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(I'm the one filling in while a colleague is at @unitedchurch General Synod. Text is Ephesians 3:14-21.) bible.oremus.org/?ql=428220152
My wife and I have been thinking about houses again. This latest round has a simple cause: we'd like a little more space.
Or, rather, a little more above-ground space. I work in the basement these days, in an area I jokingly refer to as "The Bunker." It's not terrible, but it is a basement: cold, dark, damp. It would be nice to have an office upstairs.
And then we start to think about all the things we could get with a house upgrade: a two-car garage, a master bathroom, a little outdoor living space.
But one thing after another defeats us. Many houses are poorly maintained or haven't been updated in decades. Or they're too big or too awkward or too expensive or not in the right neighborhood.
The latest intervention of God's grace to save our bacon? A lack of central air. It's a beautiful home, too! See for yourself: klapperichrealestate.com/property/580-E…
At long last, I think we have come to the sane conclusion. We chose our current house well. Because this house has something that very few houses do: it feels like home.
Well, no, it more than feels like home. It *is* home, in that elusive sense that only the proper place can. @dianabutlerbass gets at the mystery of it in her book Grounded: dianabutlerbass.com/books/grounded…
She writes, "The place we come to know as 'home' involve an intangible flash of recognition, a soul connection that brings forth a different sort of knowing about God, nature, or oneself. Home is a place where God somehow meets us—where we belong."
But of course there's more to it than that. Diana, again: "A house may be a physical place, but home is 'inhabited space.' Home is the location that shelters our lived experiences, but also holds our memories and shapes our desires.
"[A] house is also a metaphysical thing, the realm of spirituality, dreams, psychology, and poetry—the place where we center ourselves."
Even that doesn't exhaust the idea. When Diana was developing the ideas for Grounded, I mentioned to her the very common image of home running through old R&B, gospel, country, and right into rock and roll.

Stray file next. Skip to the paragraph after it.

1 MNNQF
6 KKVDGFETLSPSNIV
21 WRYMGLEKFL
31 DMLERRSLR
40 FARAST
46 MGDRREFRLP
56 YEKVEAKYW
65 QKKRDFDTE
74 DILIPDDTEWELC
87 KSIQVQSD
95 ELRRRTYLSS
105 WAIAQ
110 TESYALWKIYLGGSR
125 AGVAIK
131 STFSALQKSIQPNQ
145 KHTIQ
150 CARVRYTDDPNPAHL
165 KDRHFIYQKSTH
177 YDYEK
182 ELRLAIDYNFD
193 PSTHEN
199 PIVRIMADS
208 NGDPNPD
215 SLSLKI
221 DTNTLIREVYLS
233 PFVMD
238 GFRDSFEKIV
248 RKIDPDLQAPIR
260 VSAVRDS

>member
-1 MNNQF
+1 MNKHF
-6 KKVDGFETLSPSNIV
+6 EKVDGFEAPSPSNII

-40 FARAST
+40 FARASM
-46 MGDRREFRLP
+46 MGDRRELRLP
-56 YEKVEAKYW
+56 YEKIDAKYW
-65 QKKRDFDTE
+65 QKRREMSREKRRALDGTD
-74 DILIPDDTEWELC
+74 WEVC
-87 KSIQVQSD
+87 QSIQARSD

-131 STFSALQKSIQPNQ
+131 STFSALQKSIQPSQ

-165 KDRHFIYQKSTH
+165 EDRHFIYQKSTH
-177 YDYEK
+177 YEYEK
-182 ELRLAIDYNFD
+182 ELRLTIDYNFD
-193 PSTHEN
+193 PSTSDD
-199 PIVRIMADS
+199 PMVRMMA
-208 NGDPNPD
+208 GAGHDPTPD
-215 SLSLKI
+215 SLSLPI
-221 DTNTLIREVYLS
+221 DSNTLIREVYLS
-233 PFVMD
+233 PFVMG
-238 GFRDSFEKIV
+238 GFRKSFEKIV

There's even a great book by Peter Guralnick on the idea: Feel Like Going Home: amazon.com/Feel-Like-Goin…
Point is, American musicians dealt with social dislocation in the South and the black diaspora by expressing a longing to go home. Sometimes that meant a desire to die, to find one's final resting place. Sometimes it just meant going home.
In the same way, veterans speak about bringing one another home, a phrase I didn't understand until recently. It doesn't just mean bringing servicemen and women back to the US, or finding MIA's. It's a figure for finding healing or reintegrating into society.
[Side note: it's both fascinating and immensely saddening to listen to vets talk about serving changes a person. Some say they can never feel completely at home again, in or out of the armed forces.]
And of course many of us remember fondly the home they grew up in, or grandma's home where there were always cookies waiting for you. Not all of us, but many.
That his listeners find a home is Paul's surprising wish in Ephesians. He speaks of God the Father, "from whom every family takes its name," using a pun on "father" [pater] and "family" [patria].
(Yes, this is gendered language. It's the way Greek works, don't @ me.)
Paul continues with a prayer that the Ephesians might be strengthened by the Spirit so that Christ might live in them, literally, that he might find a permanent house in their house.